Karen Springen

Stories by Karen Springen

  • Soles Of Gold

    THE GAME BEGINS IN earnest this week when Dallas Cowboys star Emmitt Smith launches an ad campaign to make American football an official Olympic sport. And before it's over this summer, Smith, Shaquille O'Neal, American soccer star Michelle Akers and a band of international runners will be pitted against track superstars Carl Lewis, Michael Johnson and Jackie Joyner-Kersee, tennis champions Pete Sampras and Andre Agassi and Shaq's Magic mate, Penny Hardaway. Which might lead one to ask: exactly what game is being played here? ...
  • Life In A Parallel World

    ADAM ELDER, 8, SPENDS AN HOUR A day tearing paper and cereal boxes into confetti. Words must be wrested from him like an impacted molar; it is a small miracle when his mother gets him to say "cheetos." His sister, Lily, 6, lives in a parallel universe, too, whose impassable borders are defined by autism. She flaps her hands and covers her ears obsessively. She is so afraid of open eyes that she doesn't look at people. She even blacks out the eyes of the figures in her coloring books. ...
  • The Donut Of Your Dreams

    It's a little cellophane packet, just right for a lunchbox, and it's full of . . . tortilla chips? Not exactly. "This is a serving of vegetables," says Alegria Caragay, holding up the packet. Caragay, a chemist at Arthur D. Little, the Cambridge, Mass.-based consulting firm, heads a team of scientists in search of the food industry's holy grail: junk food that's good for you. No, not just low-fat. Really good for you. ...
  • Authors: Dinner Without Arugula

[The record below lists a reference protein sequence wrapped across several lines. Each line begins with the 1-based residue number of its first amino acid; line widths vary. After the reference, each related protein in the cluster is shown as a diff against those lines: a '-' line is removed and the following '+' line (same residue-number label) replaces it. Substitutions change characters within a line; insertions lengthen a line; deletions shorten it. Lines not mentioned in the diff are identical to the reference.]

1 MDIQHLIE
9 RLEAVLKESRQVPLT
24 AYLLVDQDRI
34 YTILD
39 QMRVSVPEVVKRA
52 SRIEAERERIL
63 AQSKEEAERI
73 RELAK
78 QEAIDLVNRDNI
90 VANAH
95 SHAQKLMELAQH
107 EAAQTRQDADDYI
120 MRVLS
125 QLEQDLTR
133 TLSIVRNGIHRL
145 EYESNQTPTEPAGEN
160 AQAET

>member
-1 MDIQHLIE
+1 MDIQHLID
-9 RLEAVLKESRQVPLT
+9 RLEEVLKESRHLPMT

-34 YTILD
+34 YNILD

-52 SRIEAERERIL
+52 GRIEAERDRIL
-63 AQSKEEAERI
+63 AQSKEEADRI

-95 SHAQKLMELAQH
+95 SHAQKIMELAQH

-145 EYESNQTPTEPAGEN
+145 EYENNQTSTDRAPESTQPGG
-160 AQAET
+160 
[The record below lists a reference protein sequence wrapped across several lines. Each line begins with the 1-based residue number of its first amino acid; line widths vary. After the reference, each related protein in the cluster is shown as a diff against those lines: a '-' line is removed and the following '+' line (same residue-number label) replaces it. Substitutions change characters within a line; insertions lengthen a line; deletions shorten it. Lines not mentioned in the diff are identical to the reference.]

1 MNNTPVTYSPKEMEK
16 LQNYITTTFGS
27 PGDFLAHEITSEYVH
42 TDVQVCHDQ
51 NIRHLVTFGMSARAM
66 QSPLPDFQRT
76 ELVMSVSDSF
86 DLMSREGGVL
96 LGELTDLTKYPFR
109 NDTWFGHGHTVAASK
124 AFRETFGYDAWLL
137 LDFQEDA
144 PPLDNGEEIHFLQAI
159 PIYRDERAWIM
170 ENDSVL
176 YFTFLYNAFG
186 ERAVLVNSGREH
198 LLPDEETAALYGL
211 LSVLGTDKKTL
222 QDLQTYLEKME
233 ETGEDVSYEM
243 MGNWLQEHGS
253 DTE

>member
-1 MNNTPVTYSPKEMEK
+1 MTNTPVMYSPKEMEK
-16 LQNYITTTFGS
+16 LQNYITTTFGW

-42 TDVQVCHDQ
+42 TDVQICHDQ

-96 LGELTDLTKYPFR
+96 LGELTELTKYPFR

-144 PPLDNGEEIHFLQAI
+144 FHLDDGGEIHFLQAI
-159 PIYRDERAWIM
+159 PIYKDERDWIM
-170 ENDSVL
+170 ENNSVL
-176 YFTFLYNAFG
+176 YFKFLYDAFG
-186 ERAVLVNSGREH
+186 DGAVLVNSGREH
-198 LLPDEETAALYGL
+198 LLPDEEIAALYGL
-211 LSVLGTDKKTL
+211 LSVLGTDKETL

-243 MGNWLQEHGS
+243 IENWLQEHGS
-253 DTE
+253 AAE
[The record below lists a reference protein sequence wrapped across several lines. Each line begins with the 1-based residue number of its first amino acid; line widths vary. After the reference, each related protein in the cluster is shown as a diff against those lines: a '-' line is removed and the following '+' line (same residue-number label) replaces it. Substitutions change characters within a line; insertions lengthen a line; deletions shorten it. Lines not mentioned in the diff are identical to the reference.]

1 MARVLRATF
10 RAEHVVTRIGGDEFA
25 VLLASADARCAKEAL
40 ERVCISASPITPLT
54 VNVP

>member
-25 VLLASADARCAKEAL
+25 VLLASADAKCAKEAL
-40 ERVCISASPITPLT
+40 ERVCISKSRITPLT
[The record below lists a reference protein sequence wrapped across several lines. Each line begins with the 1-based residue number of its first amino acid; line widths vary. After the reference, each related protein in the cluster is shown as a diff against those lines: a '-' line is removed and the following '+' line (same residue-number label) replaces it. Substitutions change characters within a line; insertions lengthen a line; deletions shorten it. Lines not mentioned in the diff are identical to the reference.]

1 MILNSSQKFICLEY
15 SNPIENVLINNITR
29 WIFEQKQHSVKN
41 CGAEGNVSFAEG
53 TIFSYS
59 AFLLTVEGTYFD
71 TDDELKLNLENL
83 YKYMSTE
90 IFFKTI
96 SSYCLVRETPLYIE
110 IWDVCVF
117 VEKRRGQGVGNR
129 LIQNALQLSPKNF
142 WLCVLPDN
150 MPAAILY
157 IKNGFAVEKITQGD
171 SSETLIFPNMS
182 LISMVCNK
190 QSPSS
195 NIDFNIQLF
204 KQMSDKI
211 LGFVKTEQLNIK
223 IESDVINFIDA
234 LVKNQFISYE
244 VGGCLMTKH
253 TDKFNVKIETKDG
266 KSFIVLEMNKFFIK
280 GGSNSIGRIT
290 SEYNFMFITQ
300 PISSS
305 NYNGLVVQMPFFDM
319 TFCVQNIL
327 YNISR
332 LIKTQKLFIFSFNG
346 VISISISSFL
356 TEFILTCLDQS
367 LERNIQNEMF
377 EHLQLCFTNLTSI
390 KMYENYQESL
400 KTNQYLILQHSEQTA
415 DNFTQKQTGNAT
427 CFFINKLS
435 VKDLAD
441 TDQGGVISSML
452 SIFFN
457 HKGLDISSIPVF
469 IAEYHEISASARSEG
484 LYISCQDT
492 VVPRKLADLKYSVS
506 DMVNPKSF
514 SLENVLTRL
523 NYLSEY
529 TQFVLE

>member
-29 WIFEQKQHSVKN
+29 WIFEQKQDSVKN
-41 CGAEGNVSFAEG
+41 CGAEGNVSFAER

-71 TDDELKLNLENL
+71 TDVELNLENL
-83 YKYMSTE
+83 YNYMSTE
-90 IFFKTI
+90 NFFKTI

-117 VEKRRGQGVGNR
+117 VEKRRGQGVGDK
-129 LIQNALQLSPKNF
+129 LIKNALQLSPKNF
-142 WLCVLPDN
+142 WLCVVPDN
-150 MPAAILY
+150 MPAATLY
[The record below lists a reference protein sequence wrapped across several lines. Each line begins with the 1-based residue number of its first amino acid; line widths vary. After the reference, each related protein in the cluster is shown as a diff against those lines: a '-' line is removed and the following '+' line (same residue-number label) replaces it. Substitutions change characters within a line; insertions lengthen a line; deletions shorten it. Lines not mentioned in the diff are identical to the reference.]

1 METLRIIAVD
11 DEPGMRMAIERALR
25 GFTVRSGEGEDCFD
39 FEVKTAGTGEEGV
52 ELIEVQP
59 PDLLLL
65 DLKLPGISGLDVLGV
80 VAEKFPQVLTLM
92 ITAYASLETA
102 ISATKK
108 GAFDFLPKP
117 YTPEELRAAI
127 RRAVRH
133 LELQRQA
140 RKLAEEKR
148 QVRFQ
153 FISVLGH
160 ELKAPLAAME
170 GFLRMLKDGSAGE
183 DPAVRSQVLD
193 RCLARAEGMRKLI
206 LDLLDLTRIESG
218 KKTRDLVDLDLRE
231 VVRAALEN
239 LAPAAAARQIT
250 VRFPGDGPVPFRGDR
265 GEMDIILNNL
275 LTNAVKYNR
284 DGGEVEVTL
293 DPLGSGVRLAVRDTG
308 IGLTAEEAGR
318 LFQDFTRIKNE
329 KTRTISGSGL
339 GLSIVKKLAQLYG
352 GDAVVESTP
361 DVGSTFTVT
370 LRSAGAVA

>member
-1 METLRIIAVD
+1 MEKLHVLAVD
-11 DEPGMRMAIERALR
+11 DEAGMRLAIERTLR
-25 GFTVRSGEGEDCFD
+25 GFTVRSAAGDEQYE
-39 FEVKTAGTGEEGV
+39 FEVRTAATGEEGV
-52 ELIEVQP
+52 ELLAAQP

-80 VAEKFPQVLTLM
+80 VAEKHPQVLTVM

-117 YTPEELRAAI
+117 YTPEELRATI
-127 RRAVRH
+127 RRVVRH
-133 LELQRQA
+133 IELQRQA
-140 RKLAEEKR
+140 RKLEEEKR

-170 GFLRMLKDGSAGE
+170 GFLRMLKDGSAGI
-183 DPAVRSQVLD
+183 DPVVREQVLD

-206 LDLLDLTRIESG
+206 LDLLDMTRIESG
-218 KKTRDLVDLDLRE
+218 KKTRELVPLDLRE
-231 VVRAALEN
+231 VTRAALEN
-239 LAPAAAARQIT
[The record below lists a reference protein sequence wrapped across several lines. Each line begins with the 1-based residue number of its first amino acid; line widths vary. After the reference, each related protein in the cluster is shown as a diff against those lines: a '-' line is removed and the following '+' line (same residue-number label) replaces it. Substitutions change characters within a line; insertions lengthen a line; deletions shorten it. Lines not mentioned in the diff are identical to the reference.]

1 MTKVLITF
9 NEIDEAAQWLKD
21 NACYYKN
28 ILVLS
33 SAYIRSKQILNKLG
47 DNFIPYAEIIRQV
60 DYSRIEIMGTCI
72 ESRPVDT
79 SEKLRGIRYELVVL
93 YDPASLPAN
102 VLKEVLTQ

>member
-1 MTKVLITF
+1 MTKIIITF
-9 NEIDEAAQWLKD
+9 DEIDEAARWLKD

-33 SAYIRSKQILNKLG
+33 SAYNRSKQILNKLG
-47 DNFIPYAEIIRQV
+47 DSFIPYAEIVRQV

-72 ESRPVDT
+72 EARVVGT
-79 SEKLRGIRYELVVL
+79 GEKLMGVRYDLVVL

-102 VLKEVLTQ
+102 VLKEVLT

At 73, Marion Cunningham is the queen of no-fuss, home-cooked cuisine. In 1979 and again in 1990, she revised the now 99-year-old "Fannie Farmer Cookbook," and she writes a syndicated newspaper column called (what else?) "Home Cooking." A connoisseur of simplicity, she refers to the baking-powder biscuit as "the little black dress of cooking," and hates the term gourmet. "I would make it a law that you cannot have more than five ingredients in any dish, two of them being salt and pepper," she says. Too many chefs "don't know when to quit." She got the job with Fannie Farmer through her mentor, James Beard, a man who appreciated a good hamburger. If she can't have home cooking, Cunningham herself likes Wendy's. ...
  • Rewriting Life Stories

    LAST AUGUST, LORRAINE GRIEVES fell into a familiar pattern: "The rule in my head was, I couldn't have any food, and if I did, I had to Purge." Fearing for her life, the 21 year-old Vancouver woman's doctor sent her to a psychiatric ward where, for three weeks, she sat surrounded by fellow sufferers with feeding tubes dangling from her nose. Under the house rules, anyone who left a meal unfinished was fed liquid calories or plugged into a feeding machine. And if a patient resisted that drill, she was eligible for a straitjacket. Hospital staffers monitored the ward closely, but the women found ways to evade them. Though Grieves weighed just 103 pounds, she did situps in bed and ran in the shower. When hooked up to a feeding machine, she would wait until no one was looking and then disconnect the tubes. "We'd all sit there sometimes with our tube dripping into the garbage," she recalls. "After all, they were giving you the thing you're most afraid of." ...
  • Zeroing In On Breast Cancer

    Charlene Cunningham was 25 when she discovered a lump in her breast nearly four years ago. That was bad enough, but soon her mother, Jo, was also diagnosed with breast cancer. Terrified, Charlene's sisters Julie Maravich, now 30, and Katie Mullins, now 31, had their breasts removed; a third sister could not, because her insurance company wouldn't pay for the operation. Today all but Charlene are well, but everyone in this Philadelphia family worries about what may lie ahead for the children, including Julie's daughter, Alexandra. Now, thanks to a long-awaited breakthrough in genetics research, the youngest generation of Cunninghams may have less to fear than their mothers did. ...